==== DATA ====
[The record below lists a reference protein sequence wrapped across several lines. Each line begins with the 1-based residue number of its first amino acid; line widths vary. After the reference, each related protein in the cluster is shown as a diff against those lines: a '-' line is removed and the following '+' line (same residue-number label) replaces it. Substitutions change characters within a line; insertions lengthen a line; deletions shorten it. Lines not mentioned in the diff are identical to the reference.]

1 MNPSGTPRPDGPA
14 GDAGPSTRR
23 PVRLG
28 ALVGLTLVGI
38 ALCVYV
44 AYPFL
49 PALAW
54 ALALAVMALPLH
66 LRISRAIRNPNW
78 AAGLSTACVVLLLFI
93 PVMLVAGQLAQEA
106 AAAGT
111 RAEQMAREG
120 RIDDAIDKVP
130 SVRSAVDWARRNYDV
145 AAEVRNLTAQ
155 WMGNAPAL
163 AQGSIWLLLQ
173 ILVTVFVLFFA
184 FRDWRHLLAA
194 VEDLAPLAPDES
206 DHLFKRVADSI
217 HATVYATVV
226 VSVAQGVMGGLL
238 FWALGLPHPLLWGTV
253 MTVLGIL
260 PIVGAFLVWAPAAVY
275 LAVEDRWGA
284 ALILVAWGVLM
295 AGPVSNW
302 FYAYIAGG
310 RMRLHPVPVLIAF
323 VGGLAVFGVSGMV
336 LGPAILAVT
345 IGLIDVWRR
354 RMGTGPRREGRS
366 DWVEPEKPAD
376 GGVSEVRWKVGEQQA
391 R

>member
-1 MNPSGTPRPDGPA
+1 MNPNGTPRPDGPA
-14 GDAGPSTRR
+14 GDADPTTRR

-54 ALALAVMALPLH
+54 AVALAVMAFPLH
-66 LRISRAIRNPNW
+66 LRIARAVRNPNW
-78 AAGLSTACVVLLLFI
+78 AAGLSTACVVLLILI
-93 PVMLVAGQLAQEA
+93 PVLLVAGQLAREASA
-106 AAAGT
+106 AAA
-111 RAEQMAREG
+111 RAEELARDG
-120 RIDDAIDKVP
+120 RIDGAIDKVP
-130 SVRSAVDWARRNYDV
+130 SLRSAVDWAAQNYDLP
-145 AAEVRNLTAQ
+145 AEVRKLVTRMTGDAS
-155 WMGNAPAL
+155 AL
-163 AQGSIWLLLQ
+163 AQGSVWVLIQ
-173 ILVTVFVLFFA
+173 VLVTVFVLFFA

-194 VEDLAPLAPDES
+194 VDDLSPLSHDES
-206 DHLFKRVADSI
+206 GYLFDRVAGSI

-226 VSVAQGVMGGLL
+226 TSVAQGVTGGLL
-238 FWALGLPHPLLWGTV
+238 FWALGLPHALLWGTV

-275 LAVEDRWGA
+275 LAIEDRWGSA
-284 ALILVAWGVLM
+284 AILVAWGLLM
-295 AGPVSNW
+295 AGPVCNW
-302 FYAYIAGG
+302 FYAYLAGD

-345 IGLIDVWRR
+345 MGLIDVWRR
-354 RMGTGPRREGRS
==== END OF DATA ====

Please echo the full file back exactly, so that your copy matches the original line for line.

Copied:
[The record below lists a reference protein sequence wrapped across several lines. Each line begins with the 1-based residue number of its first amino acid; line widths vary. After the reference, each related protein in the cluster is shown as a diff against those lines: a '-' line is removed and the following '+' line (same residue-number label) replaces it. Substitutions change characters within a line; insertions lengthen a line; deletions shorten it. Lines not mentioned in the diff are identical to the reference.]

1 MNPSGTPRPDGPA
14 GDAGPSTRR
23 PVRLG
28 ALVGLTLVGI
38 ALCVYV
44 AYPFL
49 PALAW
54 ALALAVMALPLH
66 LRISRAIRNPNW
78 AAGLSTACVVLLLFI
93 PVMLVAGQLAQEA
106 AAAGT
111 RAEQMAREG
120 RIDDAIDKVP
130 SVRSAVDWARRNYDV
145 AAEVRNLTAQ
155 WMGNAPAL
163 AQGSIWLLLQ
173 ILVTVFVLFFA
184 FRDWRHLLAA
194 VEDLAPLAPDES
206 DHLFKRVADSI
217 HATVYATVV
226 VSVAQGVMGGLL
238 FWALGLPHPLLWGTV
253 MTVLGIL
260 PIVGAFLVWAPAAVY
275 LAVEDRWGA
284 ALILVAWGVLM
295 AGPVSNW
302 FYAYIAGG
310 RMRLHPVPVLIAF
323 VGGLAVFGVSGMV
336 LGPAILAVT
345 IGLIDVWRR
354 RMGTGPRREGRS
366 DWVEPEKPAD
376 GGVSEVRWKVGEQQA
391 R

>member
-1 MNPSGTPRPDGPA
+1 MNPNGTPRPDGPA
-14 GDAGPSTRR
+14 GDADPTTRR

-54 ALALAVMALPLH
+54 AVALAVMAFPLH
-66 LRISRAIRNPNW
+66 LRIARAVRNPNW
-78 AAGLSTACVVLLLFI
+78 AAGLSTACVVLLILI
-93 PVMLVAGQLAQEA
+93 PVLLVAGQLAREASA
-106 AAAGT
+106 AAA
-111 RAEQMAREG
+111 RAEELARDG
-120 RIDDAIDKVP
+120 RIDGAIDKVP
-130 SVRSAVDWARRNYDV
+130 SLRSAVDWAAQNYDLP
-145 AAEVRNLTAQ
+145 AEVRKLVTRMTGDAS
-155 WMGNAPAL
+155 AL
-163 AQGSIWLLLQ
+163 AQGSVWVLIQ
-173 ILVTVFVLFFA
+173 VLVTVFVLFFA

-194 VEDLAPLAPDES
+194 VDDLSPLSHDES
-206 DHLFKRVADSI
+206 GYLFDRVAGSI

-226 VSVAQGVMGGLL
+226 TSVAQGVTGGLL
-238 FWALGLPHPLLWGTV
+238 FWALGLPHALLWGTV

-275 LAVEDRWGA
+275 LAIEDRWGSA
-284 ALILVAWGVLM
+284 AILVAWGLLM
-295 AGPVSNW
+295 AGPVCNW
-302 FYAYIAGG
+302 FYAYLAGD

-345 IGLIDVWRR
+345 MGLIDVWRR
-354 RMGTGPRREGRS